Look around. You can see differences in the rate of aging everywhere. Some 50-year-old people look 80 and some 80-year-old people look 50. It’s just the way they look. The 80-year-old people who look 50 are more active, have fewer chronic diseases. Their biological age in terms of cellular function is younger than their actual age in years. A compelling body of emerging scientific evidence can finally help us understand how this works. It can also help us develop a unifying hypothesis of chronic disease and aging.
You don’t have to age or die prematurely. And, you don’t have to develop chronic disease early. Most importantly, you can extend your healthy lifespan in ways that allow you to continue to contribute and function in the way that you want to. And, by the way, you don’t have to eat sticks and grass to do it!
But there are a few things that you must do. First of all, you should maintain your body just like you maintain your car.
What we can learn from aging skin
Let’s get started by talking about something that you can see for yourself: your skin. Your skin is an organ where you can readily see the effects of aging. Unlike the skin of children that is smooth and tumor-free, older skin is wrinkled and is likely to be diseased with benign and malignant growths.
Sunbathing without skin protection and cigarette smoking combine to accelerate skin aging. Exposure to them can cause a 50-year-old person to have skin like an 80-year-old. Other environmental factors like poor diet and pollution may also come into play. It is important to note that in some people, skin age and overall health age may be out of sync.
Reactive oxygen species
New science provides compelling evidence of why this occurs at the level of molecular biology. Accelerated aging and disease in the skin are largely driven by excess oxidative particles.
These particles are generated by sun exposure and other environmental factors. These reactive oxygen species (ROS) in turn activate signaling pathways that degrade the elastic fibers and other components that create a youthful skin appearance and texture.
These same signaling pathways account for the relationship between accelerated skin aging and benign or malignant growths on the skin. Cigarette smoke contains 1015 oxidative particles per puff. Adding more oxidative particles from cigarette smoke accelerates skin aging and increases the likelihood of skin cancer.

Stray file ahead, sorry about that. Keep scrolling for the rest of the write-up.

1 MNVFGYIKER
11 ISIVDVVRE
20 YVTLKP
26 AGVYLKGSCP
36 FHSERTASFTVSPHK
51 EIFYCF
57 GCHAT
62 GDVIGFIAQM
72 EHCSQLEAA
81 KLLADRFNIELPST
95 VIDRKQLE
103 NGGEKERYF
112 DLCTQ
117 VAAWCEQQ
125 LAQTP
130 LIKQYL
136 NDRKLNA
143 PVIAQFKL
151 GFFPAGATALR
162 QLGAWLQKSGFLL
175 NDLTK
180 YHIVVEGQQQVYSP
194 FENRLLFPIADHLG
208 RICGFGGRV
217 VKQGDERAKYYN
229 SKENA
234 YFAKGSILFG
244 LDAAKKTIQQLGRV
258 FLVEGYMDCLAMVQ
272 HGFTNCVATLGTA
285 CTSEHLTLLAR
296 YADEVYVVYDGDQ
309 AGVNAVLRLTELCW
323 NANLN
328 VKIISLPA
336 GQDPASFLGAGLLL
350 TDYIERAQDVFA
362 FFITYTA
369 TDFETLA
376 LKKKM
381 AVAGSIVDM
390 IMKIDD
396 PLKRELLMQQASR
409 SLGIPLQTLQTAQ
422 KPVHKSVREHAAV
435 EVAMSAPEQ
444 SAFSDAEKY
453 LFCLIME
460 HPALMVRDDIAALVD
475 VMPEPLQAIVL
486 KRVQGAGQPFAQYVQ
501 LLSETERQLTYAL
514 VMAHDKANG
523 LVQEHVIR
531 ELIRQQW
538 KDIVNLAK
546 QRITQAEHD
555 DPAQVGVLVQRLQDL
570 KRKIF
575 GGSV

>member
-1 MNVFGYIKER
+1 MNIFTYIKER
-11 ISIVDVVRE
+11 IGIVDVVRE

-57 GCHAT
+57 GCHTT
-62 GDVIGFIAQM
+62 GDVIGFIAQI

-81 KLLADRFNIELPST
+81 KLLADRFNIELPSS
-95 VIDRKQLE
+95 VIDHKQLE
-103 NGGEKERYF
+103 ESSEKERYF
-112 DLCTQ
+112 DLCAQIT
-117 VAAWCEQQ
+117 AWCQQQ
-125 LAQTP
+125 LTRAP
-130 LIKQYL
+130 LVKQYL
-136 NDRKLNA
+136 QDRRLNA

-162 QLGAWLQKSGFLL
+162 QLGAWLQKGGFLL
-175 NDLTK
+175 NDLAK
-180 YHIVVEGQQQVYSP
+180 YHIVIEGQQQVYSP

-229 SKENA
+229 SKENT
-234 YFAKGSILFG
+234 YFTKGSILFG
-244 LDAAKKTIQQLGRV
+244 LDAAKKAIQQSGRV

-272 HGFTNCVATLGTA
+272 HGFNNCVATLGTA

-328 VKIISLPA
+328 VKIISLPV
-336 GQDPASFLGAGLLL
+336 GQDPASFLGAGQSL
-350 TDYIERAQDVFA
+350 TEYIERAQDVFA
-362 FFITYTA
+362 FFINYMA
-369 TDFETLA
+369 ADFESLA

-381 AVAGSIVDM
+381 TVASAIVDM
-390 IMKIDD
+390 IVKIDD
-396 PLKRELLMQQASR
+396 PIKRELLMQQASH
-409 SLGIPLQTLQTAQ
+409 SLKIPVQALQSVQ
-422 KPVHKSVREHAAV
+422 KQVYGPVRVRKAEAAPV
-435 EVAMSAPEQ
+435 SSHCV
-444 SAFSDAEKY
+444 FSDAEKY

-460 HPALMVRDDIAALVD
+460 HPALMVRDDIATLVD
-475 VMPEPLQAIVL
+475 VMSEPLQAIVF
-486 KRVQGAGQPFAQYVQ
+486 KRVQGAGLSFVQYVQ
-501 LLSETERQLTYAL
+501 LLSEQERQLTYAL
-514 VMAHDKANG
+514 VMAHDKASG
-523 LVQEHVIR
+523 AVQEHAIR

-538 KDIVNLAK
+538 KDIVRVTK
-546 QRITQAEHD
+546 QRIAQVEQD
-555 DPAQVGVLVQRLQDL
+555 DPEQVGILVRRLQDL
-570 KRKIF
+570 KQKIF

Related content: Antioxidants and Free Radicals: Hope or Hype
Epigenetics and skin aging
The same genes that are related to accelerated skin aging, skin cancer, and chronic skin diseases like psoriasis, are also required for normal skin development. Those same genes are activated at just the right time, in just the right place, for just the right duration in the fetus to develop normal skin.
They become much less active in the 20-year-old with perfectly normal skin. Then environmental factors, like sun exposure and cigarette smoking, later in life reactivate those genes and contribute to accelerated aging, skin cancer, and benign growths.
This information is not a matter of belief. We all know people who love to smoke and lay out in the sun. You can see with your own eyes that they look older.
The good news is this. The mechanisms that cause these changes are becoming clear and you can reduce your risk of chronic disease and slow aging with a few simple measures that are easy to understand.
It’s not just about aging skin
You can see these changes in the skin but that is not the main story. The changes are not limited to the skin, the acceleration of aging occurs in every cell in the body.
Normal genes and oxidative particle signaling are critical to normal fetal development and growth. However, when growth and development are complete in the normal 20-year old, those genes become much less active.
Later in life, aging, overeating, abdominal obesity, and cigarette smoke reactivate those genes to accelerate aging and increase the incidence of premature chronic disease.
The impact of processed food
Some foods can also be an important source of oxidative particles. Over thousands of years, humans have eaten real whole foods. But that changed with the ubiquitous availability of highly processed foods that are cheap and long-lasting.
Now, many Americans today eat products from big food companies that are a combination of sugar, processed carbohydrates, fat, salt, flavorings, and preservatives.
In addition, we find that people often eat these artificial foods even when they are not hungry. Further, the more they eat, the more they want.
The body converts food to energy via oxidation that occurs in the mitochondria, but this is not a perfect process. Some oxidative particles always leak out, even with healthy food.
Think of these leaks like a hose with the excess sugar leading to increased pressure in the hose. That excess pressure increases the leaks dramatically. This leads to the production of many more oxidative particles that contribute further to accelerated aging and chronic disease.
To make it worse, processed foods lose most of the beneficial antioxidants that are embedded in natural whole foods during the milling process. Eating fast food and processed food regularly has the same type of impact as smoking and exposes the body to large numbers of damaging oxidative particles.